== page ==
Cow’s milk protein allergy

Cow’s milk protein allergy

What is cow’s milk protein allergy?

Cow’s milk protein allergy (CMPA) is a reaction by the immune system to the proteins found in all mammalian milks including cow, goat, sheep, buffalo etc. CMPA is different to lactose intolerance, which does not involve the immune system. CMPA typically develops in early infancy, either following first exposure to a cows’ milk protein-based formula, or at the time of weaning, when cows’ milk based products are introduced into the diet.

CMPA is one of the most frequent causes of food allergies in young children with an estimated prevalence between 1.9% and 4.9% in the first year of life. Most children out-grow the allergy by the age of 5 years.

Poor growth is common in children with CMPA during their first year of life, so as well as an accurate diagnosis, appropriate dietary treatment is vital, including the right choice of formula, to ensure adequate nutrition is provided to support optimal weight gain and growth. Any infant or child suspected to have CMPA should be referred to a specialist registered dietitian.

What to recommend to your patients with cow’s milk protein allergy

Any infant or child who is suspected of having CMPA should be immediately referred to a specialist dietitian and specialist paediatric team for any advice as often there are other complications. The information below is a guidance only.

Milk substitutes for CMPA

The decision as to which cow’s milk substitute to choose for CMPA patients will depend on whether the allergy is IgE mediated (immediate allergic reaction) or non-IgE mediated (delayed reaction).

IgE vs. non IgE-mediated CMPA: The prevalence of associated soya allergy in infants with CMPA differs between IgE and non-IgE-mediated disease. Estimates are that 10% - 14% of infants with IgE-mediated CMPA have associated soya allergy, whereas up to 50% of infants with non-IgE-mediated CMPA are allergic to soya (especially in infants with gastrointestinal symptoms).

· 0-6 months of age. The World Allergy Organisation published guidelines recommending hypoallergenic formulae as the preferred choice for infants with CMPA. However, in infants over 6 months with IgE-mediated CMPA, without associated soya allergy, soya infant formula can be used. It is generally agreed that soya infant formula is considerably more palatable and less expensive than hypoallergenic formulae. A wealth of data show that there are no significant differences in growth, development, or health among infants fed soya infant formula compared with infants fed cow’s milk formula during the first year of life.

· During weaning, calcium fortified soya and other plant-based drinks – with the exception of rice drink – can be used in cooking and food preparation, but should not be used as a main drink.

· From age 1. Depending on the child’s growth and development, calcium fortified soya and other plant-based drinks – with the exception of rice drink – could be used as the main drink. However, advice from their specialist dietitian should be sought as some children with CMPA may need to remain on formula or other specialised milk replacers. Rice drinks should not be introduced prior to the age of 5.

Alpro soya Growing Up drink specifically formulated for 1-3 year olds. This product is specifically designed to meet the nutritional needs of children more than one year of age. It is more energy dense and fortified with iron, iodine, calcium and the vitamins B2, B12, C and D.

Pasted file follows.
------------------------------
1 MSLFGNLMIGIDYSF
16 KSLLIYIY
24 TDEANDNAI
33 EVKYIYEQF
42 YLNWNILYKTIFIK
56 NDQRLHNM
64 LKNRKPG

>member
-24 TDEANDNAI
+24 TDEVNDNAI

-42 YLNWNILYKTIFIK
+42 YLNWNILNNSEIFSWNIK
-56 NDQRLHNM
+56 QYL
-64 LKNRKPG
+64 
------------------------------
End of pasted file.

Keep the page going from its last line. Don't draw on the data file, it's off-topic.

A 250ml daily serving of Alpro Soya 1-3+ will meet the following UK dietary reference values for 1-3 year olds:

· Over 75% iodine, calcium and iron requirements

· 38% of their vitamin D needs

· All of their vitamin B12 and C needs

88% of their riboflavin requirements 

Now available in 1L chilled cartons, 1L and 250ml UHT cartons.

For more information click here

Alpro Products and CMPA

All Alpro products are free from milk protein and lactose. If the infant or child does not have concominant soya allergy, Alpro products can be introduced from weaning to provide variety to their diet.

Alpro soya alternatives to yogurt: source of high quality protein and fortified with calcium and vitamins B12 and D. Available in unsweetened and low sugars plain variants as well as a variety of fruit and ‘no-bits’ flavours.

Alpro soya alternatives to Greek-style yogurt: a thicker and richer source of high quality protein and fortified with calcium and vitamins B12 and D. Available in plain and fruit fruit flavours.

Alpro soya desserts and custard: a deliciously dairy free custard and desserts in 4 flavours: sweet creamy caramel, devilishly dark chocolate, silky smooth chocolate and heavenly velvet vanilla. All fortified with calcium and vitamins B12 and D.

Alpro plant-based alternatives to cream: choose between soya or coconut cream alternatives.

Alpro ice creams: available in vanilla, coconut, hazelnut-chocolate and almond salted caramel.

References

Kemp AS, Hill DJ, Allen KJ et al. Guidelines for the use of infant formulas to treat cows milk protein allergy: an Australian consensus panel opinion. Med J Aust 2008;188:109-12.

Vandenplas Y, De GE, Devreker T. Treatment of Cow's Milk Protein Allergy. Pediatr Gastroenterol Hepatol Nutr 2014;17:1-5.

Kattan JD, Cocco RR, Jarvinen KM. Milk and soya allergy. Pediatr Clin North Am 2011;58:407-26.

Crittenden RG, Bennett LE. Cow's milk allergy: a complex disorder. J Am Coll Nutr 2005;24:582S-91S.

Bahna SL. Cow's milk allergy versus cow milk intolerance. Ann Allergy Asthma Immunol 2002;89:56-60.

Vandenplas Y, Castrellon PG, Rivas R et al. Safety of soya-based infant formulas in children. Br J Nutr 2014;111:1340-60.